Abandoned New York storefronts used to shill Bols Genever

By Todd Wasserman on Wed Jul 28 2010
Day As we’ve previously noted, the phenomenon of recession-driven abandoned storefronts has been an opportunity for guerrilla marketers. Where most people see urban blight, they see a canvas for brand promotion. The latest to embrace the idea is Bols, the Dutch distiller, which is promoting its Genever product with abandoned storefront takeovers in New York. The one pictured, in Williiamsburg, features a small slot (between the “f” and the “e” in “perftect”) where passers-by can peer into what looks like a modern art painting/display. (To get a better idea what it looks like, click here.)The slot is also lit up at night, adding to its curiosity factor. That’s just one part of a campaign from Beattie McGuinness Bungay that also includes logoed stainless steel straws at high-end bars and a Facebook page where attendees at Bols’ parties can tag themselves. As for the spirit, it’s been around for a long, long time and is described as tasting like a cross between vodka and scotch.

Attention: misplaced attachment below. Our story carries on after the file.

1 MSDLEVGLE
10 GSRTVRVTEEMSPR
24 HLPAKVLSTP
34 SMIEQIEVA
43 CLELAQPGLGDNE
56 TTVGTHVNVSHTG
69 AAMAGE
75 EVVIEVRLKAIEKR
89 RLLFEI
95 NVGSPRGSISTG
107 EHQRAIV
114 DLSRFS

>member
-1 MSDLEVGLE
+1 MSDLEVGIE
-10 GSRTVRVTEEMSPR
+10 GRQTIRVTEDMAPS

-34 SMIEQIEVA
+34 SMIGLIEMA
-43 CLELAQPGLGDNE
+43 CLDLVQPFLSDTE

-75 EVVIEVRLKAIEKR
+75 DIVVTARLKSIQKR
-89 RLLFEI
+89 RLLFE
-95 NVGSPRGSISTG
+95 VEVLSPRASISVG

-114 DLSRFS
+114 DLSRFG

Homeless guy unable to convince people to see 'Youth in Revolt'

Posted on Tue Jan 12 2010


Who says there are no more unused pieces of real estate out there for marketing a movie, street-style? Or for that matter, who says Hollywood hasn't sunk to its lowest, most debased level on the human-vs.-animals scale? To answer the latter, I'll tell you about the former. As reported on Deadline.com, a producer of the twee hipster flick Youth in Revolt gave a homeless veteran $100 to hold a poster of the Michael Cera comedy at a busy intersection in L.A. where the man usually collects spare change. (His own homemade sign still got top billing!) The blog's readers—hardened industry types not known for their sensitivity—let loose on the stunt, calling it "demeaning," "generally repugnant" and "absolutely disgusting." It does meet the Brandweek definition of guerrilla marketing—it's an unusual idea with an irreverent execution, containing the element of surprise. But the exploitation part, well, that's just not part of the recipe. Plus, it's god-awful unforgivable. Since Cera's been whoring hard for the flick, it should've been him standing on the corner of San Vicente Boulevard with that goofy one-sheet. Not sure it would've made a difference, though. The Weinstein Co. movie took in a paltry $7 million at the box office this weekend as audiences basically said, "Meh." To its homeless marketing "mastermind," I say, "Dung beetle."

—Posted by T.L. Stanley

Tricked-out cars urge you to hook up with 79 ChicagoNow blogs

Posted on Tue Aug 25 2009